A LIVING LEGACY
“Anyone who was lucky enough to come into contact with Bobby recognized immediately that he was larger than life,” said Bobby’s longtime friend, Tony Iannone. “He was loyal, passionate, and gave himself freely to people in need.”
Born in Bryn Mawr, Bobby graduated from Harriton High School and later from Harcum Junior College. His career with railroads spans a period of 39 years, with the majority of that time spent developing and administering assistance programs for Amtrak as their national director.
His empathetic nature led him to dedicate his life not only to helping people address their addictions but building awareness and understanding of the struggle those with addictions face, Bobby directed 155 union-led prevention committees, including 2,400 committee members and 30 peer counselors across the United States to carry out drug and alcohol prevention and intervention training programs and cultural intervention strategies. He served as the liaison between Amtrak’s management and 16 rail labor organizations.
“I can’t begin to count the Brotherhood of Locomotive Engineers and Trainmen members and Amtrak employees whose lives Bobby not only touched but saved in a very significant way”, said Mark Kenny, BLET General Chairman, International Brotherhood of Teamsters Rail Conference. “His approach toward life in general and helping others in need was always selfless and at the forefront of his thinking. I simply cannot say enough about the man, the countless contributions he has made to our organization and the personal friend he has been to me for many, many years.”
While Bobby was at the helm of Operation RedBlock for nearly 25 years, there were no operational accidents related to drugs or alcohol. Among his many accomplishments, Bobby received presidential achievement awards from three administrations for work with RedBlock.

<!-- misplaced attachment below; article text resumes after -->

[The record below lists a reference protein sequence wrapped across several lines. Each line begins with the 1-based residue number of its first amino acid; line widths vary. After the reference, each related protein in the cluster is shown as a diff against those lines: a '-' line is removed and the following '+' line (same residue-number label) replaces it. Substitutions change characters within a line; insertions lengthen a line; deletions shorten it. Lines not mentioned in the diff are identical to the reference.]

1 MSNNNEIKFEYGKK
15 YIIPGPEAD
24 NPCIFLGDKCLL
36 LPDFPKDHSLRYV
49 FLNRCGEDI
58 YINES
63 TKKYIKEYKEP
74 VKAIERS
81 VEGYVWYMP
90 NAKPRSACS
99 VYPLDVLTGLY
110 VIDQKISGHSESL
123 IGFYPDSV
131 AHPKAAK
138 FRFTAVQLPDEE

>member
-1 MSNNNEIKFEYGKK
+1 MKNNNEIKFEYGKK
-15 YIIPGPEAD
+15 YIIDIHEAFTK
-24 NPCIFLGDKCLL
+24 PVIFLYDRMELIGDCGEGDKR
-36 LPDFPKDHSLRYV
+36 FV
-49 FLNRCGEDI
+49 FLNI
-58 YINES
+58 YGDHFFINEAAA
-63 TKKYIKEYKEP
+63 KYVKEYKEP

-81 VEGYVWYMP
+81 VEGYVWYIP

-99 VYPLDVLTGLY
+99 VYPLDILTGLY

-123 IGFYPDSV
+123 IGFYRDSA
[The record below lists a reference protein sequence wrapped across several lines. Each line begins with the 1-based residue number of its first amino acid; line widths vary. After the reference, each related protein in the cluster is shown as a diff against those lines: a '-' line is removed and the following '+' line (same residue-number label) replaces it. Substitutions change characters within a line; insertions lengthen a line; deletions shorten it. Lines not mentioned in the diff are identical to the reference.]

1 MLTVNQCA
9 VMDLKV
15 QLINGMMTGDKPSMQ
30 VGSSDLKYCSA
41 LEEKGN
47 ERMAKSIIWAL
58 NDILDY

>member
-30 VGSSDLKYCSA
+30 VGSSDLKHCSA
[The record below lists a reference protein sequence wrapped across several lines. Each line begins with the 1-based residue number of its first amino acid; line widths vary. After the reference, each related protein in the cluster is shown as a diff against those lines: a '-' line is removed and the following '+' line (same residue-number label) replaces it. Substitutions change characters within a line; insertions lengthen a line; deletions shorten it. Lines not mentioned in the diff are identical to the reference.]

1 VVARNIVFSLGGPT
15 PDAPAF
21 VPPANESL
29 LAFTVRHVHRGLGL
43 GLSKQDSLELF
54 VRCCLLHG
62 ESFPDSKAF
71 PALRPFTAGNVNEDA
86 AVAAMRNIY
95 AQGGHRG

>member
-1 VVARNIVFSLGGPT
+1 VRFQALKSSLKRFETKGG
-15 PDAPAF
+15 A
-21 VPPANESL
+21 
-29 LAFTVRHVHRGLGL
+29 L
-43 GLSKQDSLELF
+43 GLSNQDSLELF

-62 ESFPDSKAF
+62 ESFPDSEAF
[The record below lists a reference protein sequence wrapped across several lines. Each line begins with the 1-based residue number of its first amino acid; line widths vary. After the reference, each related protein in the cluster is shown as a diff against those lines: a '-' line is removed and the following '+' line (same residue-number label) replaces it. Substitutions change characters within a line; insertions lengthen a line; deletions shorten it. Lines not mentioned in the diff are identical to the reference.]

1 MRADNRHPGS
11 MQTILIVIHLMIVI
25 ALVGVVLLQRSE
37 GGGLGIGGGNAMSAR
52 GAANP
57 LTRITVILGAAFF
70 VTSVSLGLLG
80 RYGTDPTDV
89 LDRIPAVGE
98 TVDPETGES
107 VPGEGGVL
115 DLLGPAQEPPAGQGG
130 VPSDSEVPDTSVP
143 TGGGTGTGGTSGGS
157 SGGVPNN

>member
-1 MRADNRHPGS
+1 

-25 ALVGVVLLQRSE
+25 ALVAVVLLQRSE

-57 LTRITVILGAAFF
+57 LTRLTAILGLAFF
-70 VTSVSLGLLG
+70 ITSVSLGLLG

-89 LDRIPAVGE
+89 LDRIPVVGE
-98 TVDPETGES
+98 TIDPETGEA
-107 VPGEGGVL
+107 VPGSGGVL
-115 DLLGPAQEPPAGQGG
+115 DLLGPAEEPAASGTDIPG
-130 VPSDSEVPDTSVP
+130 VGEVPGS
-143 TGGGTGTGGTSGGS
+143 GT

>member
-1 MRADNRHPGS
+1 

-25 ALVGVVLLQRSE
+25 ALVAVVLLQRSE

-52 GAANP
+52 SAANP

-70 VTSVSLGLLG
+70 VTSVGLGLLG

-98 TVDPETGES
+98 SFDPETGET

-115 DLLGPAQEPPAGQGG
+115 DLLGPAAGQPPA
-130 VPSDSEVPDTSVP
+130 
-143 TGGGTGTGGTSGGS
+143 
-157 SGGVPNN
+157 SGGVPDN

Motivated by a desire to continually identify new ways to enhance RedBlock’s programs along with his own efforts to support people with addictions, Bobby returned to school in his 40’s, earning a master’s degree in Human Service from Lincoln University.
“Bobby was always one to take on difficult challenges– even when the odds were stacked against him. He was an agent of change with a huge heart. His style of transformational leadership engaged, challenged, and inspired everyone around him, ” said Carmen Bianco, former Assistant Vice President, Safety and Environmental Control at Amtrak and Bobby’s friend of nearly 40 years.
Bobby’s professional accomplishments were dwarfed by his 34-year personal recovery. His own struggle and recovery fueled his ability to be able to save and change the lives of addicts and their families. Bobby had a favorite saying: Don’t quit five minutes before the miracle happens.” His legacy lives on through hi closest friends, who continue to carry the message of recovery.
Bobby met Ronna, his wife of 19 years, at the Lord Baltimore Hotel. He was planning a RedBlock conference and she worked at the hotel as a sales manager. “Bobby was the first one to give me butterflies”, Ronna said. “We complemented each other in so many ways, from blending a family to living life on life’s terms.”
In addition to his wife, Bobby is survived by his children, Madalyn and her husband, Paul; Danielle and Andrew; his mother, Marie; his brother, Richard and a large extended family.